A Girl Walks Home Alone At Night

GirlWalksHome1200x630Vampires never really go out of fashion. They’ve been relocated from traditional Transylvania to almost any setting you can name, but their legend lives on. This week I saw another addition to the genre.

If you’d told me this film was about a young female vampire who falls for a man in a tight-fitting white t-shirt, I’d have assumed it was one of those angsty teen-targeted films that bagged a ton of cash at the box office.

If you’d told me the title, and that it was actually a horror film, I’d have leapt to conclusions and feared the worst for the titular girl. My gender-role conditioning, family fuelled paranoia and big brother status would all kick in. “Don’t do it! Take a taxi! I can’t watch!”

But if you’d told me the movie was tagged as ‘the first Iranian vampire western’, I’d have bitten your neck off for a ticket.

As it happens, Tuesday was International Women’s Day and I went to see this film at Liverpool Small Cinema as part of their #DirectedByWomen series. Before the film Dr Sarah Marie Hall, a lecturer in human geography at the University of Manchester, gave a fascinating talk titled Geographies of the street: gender fear and urban environments. My knowledge of feminist human geography is shamefully scant and I won’t do Sarah the disservice of poorly summarising her points here, but I hope she’s invited back by LSC. The lines she drew between public space, gender and austerity cuts were food for thought and an ideal introduction to the film.


A Girl Walks Home Alone At Night (دختری در شب تنها به خانه می‌رود  ) is a 2014 movie directed by Ana Lily Armipour, a British born Iranian-American. It was her first full feature following a number of well received shorts and despite glowing reviews, it received little distribution.

The film focuses on Arash (Arash Marandi), a hard-working labourer who lives with his junkie father in Bad City, a sort of Iranian ghost town. He has an unfortunate run in with drug dealing pimp Saeed (Dominic Rains), who confiscates Arash’s beloved convertible in lieu of Dad’s debts.

Outside, a fanged neck-biter in a chador stalks the night (Sheila Vand), intimidating a young boy, badgering a prostitute and tormenting the exploitative Saeed. When she’s not prowling the streets on a commandeered skateboard, our young vampire listens to 80s pop records on vinyl in a basement bedroom bedecked in BeeGees posters. When she meets Arash, off his head on pills, lost and dressed as Dracula, he is lovably childlike and shows her compassion. They hit it off, sort of.

The stories, such as they are, of all the aforementioned characters ultimately intertwine, but this film is really more of a stylised piece of cinematic spectacle than hardy narrative. Shot in black and white, it looks fabulous – Vand’s pallid face and cloak, the blackness of the night slashed with the stark street lights, or a stripy indiekid top smeared with blood.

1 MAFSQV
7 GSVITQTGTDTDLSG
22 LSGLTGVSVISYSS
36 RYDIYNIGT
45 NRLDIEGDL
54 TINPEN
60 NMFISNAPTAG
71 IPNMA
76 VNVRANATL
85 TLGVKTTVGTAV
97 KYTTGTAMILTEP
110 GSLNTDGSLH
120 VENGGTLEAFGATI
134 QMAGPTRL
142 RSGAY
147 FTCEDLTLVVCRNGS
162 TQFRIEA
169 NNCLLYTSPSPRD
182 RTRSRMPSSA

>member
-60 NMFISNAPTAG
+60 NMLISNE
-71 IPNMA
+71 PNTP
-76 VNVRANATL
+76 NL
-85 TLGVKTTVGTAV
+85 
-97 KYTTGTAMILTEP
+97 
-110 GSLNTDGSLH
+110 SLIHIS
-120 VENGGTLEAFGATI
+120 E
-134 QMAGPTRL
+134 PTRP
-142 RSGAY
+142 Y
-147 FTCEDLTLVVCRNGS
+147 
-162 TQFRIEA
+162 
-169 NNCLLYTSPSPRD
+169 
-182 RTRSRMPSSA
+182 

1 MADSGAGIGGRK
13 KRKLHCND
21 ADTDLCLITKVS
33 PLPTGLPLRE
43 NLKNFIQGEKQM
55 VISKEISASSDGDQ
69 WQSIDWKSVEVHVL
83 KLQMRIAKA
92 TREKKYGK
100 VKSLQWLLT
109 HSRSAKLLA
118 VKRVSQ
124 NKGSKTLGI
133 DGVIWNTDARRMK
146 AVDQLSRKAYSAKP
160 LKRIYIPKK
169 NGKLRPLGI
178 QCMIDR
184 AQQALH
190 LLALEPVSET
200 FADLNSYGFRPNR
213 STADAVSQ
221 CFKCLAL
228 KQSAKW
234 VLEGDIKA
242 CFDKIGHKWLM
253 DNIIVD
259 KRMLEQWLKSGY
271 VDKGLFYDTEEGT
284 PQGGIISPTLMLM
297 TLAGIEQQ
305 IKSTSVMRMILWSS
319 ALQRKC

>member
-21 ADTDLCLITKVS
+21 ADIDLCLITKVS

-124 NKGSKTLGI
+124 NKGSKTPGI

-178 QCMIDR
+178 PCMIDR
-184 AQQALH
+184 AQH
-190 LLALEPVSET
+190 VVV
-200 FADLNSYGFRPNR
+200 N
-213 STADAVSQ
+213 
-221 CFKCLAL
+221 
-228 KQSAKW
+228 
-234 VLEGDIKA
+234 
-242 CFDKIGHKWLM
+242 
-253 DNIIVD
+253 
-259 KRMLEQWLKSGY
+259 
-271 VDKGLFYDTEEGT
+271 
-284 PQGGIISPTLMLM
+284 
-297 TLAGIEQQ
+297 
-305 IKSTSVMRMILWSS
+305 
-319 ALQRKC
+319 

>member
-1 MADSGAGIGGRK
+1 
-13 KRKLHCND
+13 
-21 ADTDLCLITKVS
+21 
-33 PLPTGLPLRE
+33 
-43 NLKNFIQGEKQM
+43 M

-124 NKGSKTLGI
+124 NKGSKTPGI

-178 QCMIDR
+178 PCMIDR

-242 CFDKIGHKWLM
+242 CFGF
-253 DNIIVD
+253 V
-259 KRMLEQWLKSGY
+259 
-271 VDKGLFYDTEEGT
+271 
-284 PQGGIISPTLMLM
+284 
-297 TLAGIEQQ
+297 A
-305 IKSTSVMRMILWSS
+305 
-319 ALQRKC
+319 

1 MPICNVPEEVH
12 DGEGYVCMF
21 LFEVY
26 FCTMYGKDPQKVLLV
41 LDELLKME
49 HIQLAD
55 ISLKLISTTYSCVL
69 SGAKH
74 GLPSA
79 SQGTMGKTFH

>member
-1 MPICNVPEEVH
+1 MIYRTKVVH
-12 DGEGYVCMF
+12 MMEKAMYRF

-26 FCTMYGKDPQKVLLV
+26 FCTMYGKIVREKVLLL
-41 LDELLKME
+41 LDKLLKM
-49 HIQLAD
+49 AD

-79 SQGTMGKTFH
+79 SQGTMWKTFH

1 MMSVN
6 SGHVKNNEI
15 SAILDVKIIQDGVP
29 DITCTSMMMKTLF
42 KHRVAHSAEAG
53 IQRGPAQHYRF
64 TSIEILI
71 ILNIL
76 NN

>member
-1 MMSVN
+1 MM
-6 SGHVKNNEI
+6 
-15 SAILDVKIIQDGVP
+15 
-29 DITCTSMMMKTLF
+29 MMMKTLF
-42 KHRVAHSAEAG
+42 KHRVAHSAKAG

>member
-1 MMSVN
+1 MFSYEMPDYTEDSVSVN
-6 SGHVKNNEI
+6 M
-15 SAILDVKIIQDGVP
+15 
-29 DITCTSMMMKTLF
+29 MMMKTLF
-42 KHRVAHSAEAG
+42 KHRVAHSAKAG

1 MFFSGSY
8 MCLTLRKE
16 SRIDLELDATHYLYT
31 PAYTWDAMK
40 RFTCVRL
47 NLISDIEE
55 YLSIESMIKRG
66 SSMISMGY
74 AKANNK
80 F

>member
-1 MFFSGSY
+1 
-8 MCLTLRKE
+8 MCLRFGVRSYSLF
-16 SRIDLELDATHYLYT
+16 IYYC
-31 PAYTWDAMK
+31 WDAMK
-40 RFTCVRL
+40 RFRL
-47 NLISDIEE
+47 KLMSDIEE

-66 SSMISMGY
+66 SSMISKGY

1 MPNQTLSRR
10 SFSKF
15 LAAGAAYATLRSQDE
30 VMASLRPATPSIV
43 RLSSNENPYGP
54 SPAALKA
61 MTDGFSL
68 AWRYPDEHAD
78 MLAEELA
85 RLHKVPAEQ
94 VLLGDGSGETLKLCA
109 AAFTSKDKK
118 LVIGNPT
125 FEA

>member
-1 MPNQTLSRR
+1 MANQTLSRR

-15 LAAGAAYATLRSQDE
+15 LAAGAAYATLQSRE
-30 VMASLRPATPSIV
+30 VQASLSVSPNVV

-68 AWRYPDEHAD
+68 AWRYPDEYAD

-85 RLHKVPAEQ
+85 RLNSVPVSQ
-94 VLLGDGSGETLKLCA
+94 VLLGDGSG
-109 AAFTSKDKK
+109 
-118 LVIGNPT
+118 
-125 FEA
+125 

The plot subverts the preconceptions suggested by the title, as we quickly discover that it is the girl, as vampire, who poses a threat to public and private space. This is echoed in several of the supporting characters. Despite seeming intentionally one-dimensional, each a kind of filmic touchstone for the audience (the bad guy, the apathetic addict, the hard-grafting hero, the exploited sex-worker, the shallow socialite, the innocent little boy), they never quite play to type. Having been set up as an insurmountable obstacle and villain of the piece, Saeed is immediately made comic by his laughably ‘erotic’ dance (and embarrassing ‘SEX’ tattoo), swiftly emasculated with some humorous horror, then dispatched inside the first half hour. The hero does nothing heroic; the addict more villain than victim; the child at first seems unfairly haunted – giving way to a sense he has been targeted lest he grow into one of the awful men of Bad City.

It’s a film that finds a balance between funny and fearful and one that might fall flat on the small screen. The pulsating sounds that forebode teeth sinking into flesh would lose their force on laptop speakers. The surf guitar and mariachi music lift the mundane moments of driving or walking into grandeur when blasted out in a cinema, showing Armipour’s cultural heritage as more Tarantino than Ayatollah. I don’t mean to be reductive. Both director and actor have talked in interviews about finding cultural identity as ‘first generation’ Iranian Americans and the need to make films about young people in Iran, without reference to struggle or resistance. Filmed in California but with all dialogue in Farsi, the film fittingly has a transnational feel to it.


I don’t know if AGWHAAN has a feminist message, but it certainly raises questions about social space, fear and gender and does so whilst remaining visually striking. It sounds as if the film was made quickly but with great enthusiasm and attention to detail. The result is something fun, tense and different. Clocking in at about an hour and forty minutes it doesn’t outstay its welcome either, ideal for Old Rope as I can barely stay awake for anything past two hours these days.

Plus there is a big fat cat in a prominent role, which is always a plus.

If you can’t catch it on the big screen, go round to your mate’s house who has one of those cheap USB projectors and a decent set of hi-fi speakers. Check out the trailer below first and see if it’s your bag before you make them rig it all up in the living room.


“Don’t leave me. Don’t leave me alone.”
Arash, A Girl Walks Home Alone At Night

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